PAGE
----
Wednesday, February 24, 2016

You Ain't Seen Nothing Like the Mighty Nim

Not if you are used to class based oop. Instead, Nim is type based and uses multi-methods. This takes some getting used to. So after a couple of weeks, what are my impressions?

My last attempt at creating  a native game engine using Vala was disappointing - great language, slow run time. I actually considered Nim prior to trying Vala, but I was put off by the 'partial style insensitivity' - this means that 'setValue', 'set_value', and 'setvalue' all refer to the same identifier. I don't see any good reasons for that, just another way to get bugs. Between this and the original name Nimrod I was convinced that it was done to prevent wide spread acceptance and keep Nim as a hobby language.

But this isn't a rant. I can live with 'partial insensitivity', and the name was shortened. Nim has a pragmatic style. Nim doesn't have classes, so I don't end up with a complex class hierarchy - this is a good thing. I can use inheritance where it is needed, and composition is easy. With multi methods, I can define a 'class' in more than one file - this is handy if I want to extend an existing class like you can in CSharp. Compared to languages like Java which provide a 'place for everything, everything in it's place', Nim gives you a lot more freedom in organizing your code and files. And definitely requires less boilerplate. Of course, since there is not much structure, you'll need to provide your own.

After 2 weeks of coding, my proof of concept is running on both Linux and Windows7. Not only that, the performance is better than I anticipated, even exciting. I've done no performance tuning. My entity object uses an array for components, but all other arrays are just sequences, tables and queues - all plain Nim dynamic structures. When I play my test demo, ShmupWarz, I can shoot bullets continuously for minutes, blasting enemy ships, and only once did I notice my frame rate drop below 60 fps.

I'm sold. I'm continuing on with my project, using Nim

Tuesday, February 9, 2016

Six Weeks with Vala


One concept discussed in functional progamming is 'Reasonablness', which focuses alot on how side effects make it hard to predict what your code is actually doing. In case you're not familiar, here is a great post on the topic

One thing I like about that post is that the author points out that by their nature, we cannot expect much of this 'reasonableness' from your typical oop language. But I think Vala fares worse on than most.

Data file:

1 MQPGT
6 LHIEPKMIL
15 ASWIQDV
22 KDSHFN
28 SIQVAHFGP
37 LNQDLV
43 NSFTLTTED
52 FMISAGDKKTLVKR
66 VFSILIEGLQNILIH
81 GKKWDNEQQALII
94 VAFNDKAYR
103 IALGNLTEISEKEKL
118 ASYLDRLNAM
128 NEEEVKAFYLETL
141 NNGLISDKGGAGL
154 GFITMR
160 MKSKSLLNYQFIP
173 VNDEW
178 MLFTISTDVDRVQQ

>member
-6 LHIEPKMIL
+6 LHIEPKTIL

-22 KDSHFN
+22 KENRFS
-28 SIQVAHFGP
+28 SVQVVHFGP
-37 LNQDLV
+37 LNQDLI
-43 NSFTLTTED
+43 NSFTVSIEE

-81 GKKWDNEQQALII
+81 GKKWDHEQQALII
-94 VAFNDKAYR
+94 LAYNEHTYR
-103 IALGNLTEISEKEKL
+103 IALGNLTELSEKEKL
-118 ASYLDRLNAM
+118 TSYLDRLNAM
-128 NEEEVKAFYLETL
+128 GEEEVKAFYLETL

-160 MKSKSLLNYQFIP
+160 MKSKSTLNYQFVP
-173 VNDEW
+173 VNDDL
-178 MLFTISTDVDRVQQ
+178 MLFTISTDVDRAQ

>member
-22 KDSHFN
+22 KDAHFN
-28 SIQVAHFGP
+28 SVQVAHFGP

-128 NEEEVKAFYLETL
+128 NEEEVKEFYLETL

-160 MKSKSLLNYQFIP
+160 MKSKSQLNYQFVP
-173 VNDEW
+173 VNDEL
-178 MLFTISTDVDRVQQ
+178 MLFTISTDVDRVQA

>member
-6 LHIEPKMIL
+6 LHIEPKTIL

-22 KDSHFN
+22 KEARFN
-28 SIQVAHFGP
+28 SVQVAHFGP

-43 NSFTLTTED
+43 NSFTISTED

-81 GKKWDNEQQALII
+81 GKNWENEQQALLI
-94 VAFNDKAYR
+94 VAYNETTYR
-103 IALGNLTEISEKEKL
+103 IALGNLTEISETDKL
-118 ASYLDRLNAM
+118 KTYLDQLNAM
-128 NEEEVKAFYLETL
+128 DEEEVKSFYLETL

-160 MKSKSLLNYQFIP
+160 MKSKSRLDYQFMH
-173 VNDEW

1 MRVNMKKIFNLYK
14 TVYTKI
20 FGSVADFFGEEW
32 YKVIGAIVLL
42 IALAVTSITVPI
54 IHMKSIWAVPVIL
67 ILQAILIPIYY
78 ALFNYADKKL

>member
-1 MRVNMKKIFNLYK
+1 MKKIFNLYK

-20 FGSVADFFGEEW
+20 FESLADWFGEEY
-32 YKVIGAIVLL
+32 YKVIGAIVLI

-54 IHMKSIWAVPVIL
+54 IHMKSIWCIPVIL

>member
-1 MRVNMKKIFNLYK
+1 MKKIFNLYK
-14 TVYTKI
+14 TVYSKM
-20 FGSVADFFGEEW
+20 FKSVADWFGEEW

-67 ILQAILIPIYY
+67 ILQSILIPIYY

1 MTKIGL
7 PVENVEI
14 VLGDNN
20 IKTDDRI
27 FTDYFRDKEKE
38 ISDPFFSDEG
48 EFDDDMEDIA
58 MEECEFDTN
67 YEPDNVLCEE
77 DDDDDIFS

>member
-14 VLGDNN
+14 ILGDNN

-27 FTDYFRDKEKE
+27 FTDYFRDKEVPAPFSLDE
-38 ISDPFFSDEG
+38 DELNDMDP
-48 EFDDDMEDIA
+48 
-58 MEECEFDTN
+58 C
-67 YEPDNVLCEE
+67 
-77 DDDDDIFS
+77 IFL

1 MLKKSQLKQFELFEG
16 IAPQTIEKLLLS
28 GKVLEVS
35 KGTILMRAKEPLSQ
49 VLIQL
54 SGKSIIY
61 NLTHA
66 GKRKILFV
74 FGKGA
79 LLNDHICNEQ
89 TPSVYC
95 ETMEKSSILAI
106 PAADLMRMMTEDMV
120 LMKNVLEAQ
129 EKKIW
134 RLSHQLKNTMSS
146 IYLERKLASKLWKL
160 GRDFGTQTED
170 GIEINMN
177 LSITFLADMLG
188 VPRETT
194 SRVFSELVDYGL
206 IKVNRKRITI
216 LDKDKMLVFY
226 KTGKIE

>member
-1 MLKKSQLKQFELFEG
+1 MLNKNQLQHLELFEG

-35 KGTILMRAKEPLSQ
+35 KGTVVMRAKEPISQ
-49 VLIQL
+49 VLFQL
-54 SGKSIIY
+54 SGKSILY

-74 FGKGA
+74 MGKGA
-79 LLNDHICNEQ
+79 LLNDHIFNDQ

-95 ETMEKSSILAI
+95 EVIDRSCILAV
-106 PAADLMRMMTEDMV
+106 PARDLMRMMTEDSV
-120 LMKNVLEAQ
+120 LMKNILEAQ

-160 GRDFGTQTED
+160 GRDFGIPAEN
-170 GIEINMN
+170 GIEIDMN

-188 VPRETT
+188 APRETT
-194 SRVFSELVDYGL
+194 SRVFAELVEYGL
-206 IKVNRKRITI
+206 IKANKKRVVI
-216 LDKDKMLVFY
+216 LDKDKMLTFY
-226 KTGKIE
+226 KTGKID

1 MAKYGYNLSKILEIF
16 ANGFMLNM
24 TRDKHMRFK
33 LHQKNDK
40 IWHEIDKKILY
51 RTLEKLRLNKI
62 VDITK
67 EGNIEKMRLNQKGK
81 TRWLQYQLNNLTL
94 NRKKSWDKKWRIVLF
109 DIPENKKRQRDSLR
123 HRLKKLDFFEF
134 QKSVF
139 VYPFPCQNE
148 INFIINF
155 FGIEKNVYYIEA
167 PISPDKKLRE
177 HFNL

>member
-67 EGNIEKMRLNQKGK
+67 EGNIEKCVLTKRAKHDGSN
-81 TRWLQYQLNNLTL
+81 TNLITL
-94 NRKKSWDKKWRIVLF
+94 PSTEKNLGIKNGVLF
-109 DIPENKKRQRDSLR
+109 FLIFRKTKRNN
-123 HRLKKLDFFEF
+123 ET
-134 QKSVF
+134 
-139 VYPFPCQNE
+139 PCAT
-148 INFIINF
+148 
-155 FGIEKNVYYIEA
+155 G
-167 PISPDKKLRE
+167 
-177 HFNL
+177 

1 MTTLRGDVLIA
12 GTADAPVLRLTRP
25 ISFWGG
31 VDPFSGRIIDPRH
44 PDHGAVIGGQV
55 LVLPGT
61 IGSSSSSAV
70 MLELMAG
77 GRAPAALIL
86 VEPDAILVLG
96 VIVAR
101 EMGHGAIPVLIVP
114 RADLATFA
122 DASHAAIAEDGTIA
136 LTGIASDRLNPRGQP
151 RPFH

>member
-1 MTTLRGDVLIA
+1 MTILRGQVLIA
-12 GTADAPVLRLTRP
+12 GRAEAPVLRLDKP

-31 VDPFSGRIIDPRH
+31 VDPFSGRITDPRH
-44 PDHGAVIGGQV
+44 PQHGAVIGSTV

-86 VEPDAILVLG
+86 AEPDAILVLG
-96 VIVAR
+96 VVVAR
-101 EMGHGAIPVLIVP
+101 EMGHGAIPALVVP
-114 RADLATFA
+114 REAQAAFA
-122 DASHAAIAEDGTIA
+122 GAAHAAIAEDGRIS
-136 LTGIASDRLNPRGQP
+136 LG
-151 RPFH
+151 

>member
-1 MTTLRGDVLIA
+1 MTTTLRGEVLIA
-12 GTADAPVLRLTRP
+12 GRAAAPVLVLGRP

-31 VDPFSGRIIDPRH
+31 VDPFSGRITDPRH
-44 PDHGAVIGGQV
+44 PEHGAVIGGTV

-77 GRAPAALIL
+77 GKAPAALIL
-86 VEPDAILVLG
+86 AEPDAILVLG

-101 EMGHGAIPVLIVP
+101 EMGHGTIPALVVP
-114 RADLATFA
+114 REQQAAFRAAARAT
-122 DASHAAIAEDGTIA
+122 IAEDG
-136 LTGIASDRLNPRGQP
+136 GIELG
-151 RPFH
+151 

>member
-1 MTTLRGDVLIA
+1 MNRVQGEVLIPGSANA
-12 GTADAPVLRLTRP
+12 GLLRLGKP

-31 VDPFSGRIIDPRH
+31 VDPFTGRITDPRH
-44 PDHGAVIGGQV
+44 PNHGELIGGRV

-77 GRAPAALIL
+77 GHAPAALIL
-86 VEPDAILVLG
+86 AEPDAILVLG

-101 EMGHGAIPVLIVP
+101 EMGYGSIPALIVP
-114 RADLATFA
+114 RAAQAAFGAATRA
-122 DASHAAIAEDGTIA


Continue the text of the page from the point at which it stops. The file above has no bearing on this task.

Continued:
Part of it is the ecosystem - it's hard to reasom without information. Documentation is sparse, conflicting, or just missing. Granted that all technology products have this issue to some degree, but it's particularily bad in the case of Vala. I can't get the Gnome toolset working because I'm not using a gnome desktop. If this were Microsoft or Oracle, we'd call it vendor lockin. I'll give Gnome the benefit of doubt and chalk it up to tunnel-vision or not-invented-here-syndrome. But the result is that I am using Atom and command line make, and scratching my head alot while I seach the web for clues.

But that can be fixed. The real issue I belive is the dependancy on GObject. Remember, GObject was created to compete with Microsoft COM. COM was the object system that backed VB6. It was also the cause of much of VB6 unreasonable behavior. DotNET was created to replace COM. Microsoft wanted a 'pure' object system that would met the requirements of any language. Vala follows the VB6 model of shoe horning the langage to fit the existing object system. And this leaks through the abstracton and results in arbitrary constraints on the language. I continually get compilation errors - things like interfaces and properties sometimes don't compile until I base the class on GObject, resulting in other side effects, requiring more than one ground up redesign. And I still find myself surprised by the results, and not in a good way.

So, what was I actually able to accomplish in those six weeks of vala? First, I discovered Genie, Vala's whitespaces language. This is a great alternative to Vala's curly braces, and I credit it with speeding up the process. It seems to be designed to provide intelligent defaults, and the overall effect is much less typing, and an easy to read grammer. It is missing a couple of features present in Vala - namely lambda's and multidimemsional arrays - though I can declare them in Vala and then comsume them from Geanie. I will miss Geanie.

So, after six weeks, I have a prototype shmup game using SLD2 and Bosco.ECS (My ecs inspred by Entitas). It's a little dissapointing. Performance is not better than Unity. And with Unity, 6 weeks later I had a full game enviromment, with menu, scores, leaderboard, running on Windows, Linux and Android. I still can't get a Vala game to compile on or for Windows 7. Nor have I yet addressed sound or a UI. In case you're interested in Vala, my project is

I really like Vala and wanted it to work, but its mostly frustrating. And I found that I Genie, the 'other' language compiled by valac, is vastly underrated. Genie could be the next big thing, if Gnome lets it. But I'm moving on to something more fruitful.